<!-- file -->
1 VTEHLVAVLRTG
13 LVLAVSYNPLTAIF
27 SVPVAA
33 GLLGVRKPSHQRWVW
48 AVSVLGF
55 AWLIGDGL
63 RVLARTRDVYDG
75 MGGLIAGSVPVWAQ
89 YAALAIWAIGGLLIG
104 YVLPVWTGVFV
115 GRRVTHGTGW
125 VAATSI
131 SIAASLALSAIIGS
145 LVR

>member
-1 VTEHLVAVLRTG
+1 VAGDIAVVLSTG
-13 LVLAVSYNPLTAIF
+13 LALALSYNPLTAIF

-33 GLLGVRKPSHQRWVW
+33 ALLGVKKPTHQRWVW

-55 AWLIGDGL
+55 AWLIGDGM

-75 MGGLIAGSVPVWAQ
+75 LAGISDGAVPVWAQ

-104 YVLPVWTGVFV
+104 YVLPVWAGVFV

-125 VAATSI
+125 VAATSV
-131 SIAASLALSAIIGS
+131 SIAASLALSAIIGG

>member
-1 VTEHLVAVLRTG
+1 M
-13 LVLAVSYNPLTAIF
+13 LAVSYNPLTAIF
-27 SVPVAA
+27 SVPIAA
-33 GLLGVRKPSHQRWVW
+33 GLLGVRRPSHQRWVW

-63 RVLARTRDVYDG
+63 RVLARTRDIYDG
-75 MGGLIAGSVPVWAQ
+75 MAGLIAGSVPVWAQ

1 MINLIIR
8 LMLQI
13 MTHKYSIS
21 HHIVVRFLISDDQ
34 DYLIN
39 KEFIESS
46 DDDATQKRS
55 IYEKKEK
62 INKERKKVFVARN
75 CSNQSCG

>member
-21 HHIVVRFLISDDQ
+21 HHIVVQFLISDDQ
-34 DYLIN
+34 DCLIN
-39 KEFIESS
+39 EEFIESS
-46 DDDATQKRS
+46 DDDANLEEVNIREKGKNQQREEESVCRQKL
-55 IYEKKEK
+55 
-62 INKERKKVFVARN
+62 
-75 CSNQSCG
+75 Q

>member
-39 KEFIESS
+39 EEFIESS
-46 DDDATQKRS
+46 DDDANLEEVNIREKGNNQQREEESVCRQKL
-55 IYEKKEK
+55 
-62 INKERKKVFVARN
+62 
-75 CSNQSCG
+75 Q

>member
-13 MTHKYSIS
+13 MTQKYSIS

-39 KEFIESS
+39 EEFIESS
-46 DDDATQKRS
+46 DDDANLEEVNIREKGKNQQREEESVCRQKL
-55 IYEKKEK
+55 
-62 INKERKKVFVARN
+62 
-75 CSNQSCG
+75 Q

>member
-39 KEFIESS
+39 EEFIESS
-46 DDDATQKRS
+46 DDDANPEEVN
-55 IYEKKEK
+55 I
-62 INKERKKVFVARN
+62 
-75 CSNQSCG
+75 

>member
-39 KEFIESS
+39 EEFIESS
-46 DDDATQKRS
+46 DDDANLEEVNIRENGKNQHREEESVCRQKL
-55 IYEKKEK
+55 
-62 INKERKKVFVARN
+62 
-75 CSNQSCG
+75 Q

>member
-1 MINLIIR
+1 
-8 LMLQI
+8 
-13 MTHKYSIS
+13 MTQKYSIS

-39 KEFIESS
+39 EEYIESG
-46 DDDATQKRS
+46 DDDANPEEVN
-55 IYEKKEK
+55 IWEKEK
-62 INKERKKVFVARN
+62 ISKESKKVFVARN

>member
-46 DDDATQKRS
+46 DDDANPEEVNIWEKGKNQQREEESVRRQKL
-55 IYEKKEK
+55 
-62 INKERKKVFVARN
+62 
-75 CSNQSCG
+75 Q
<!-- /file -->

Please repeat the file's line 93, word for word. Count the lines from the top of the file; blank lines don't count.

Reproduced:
+75 Q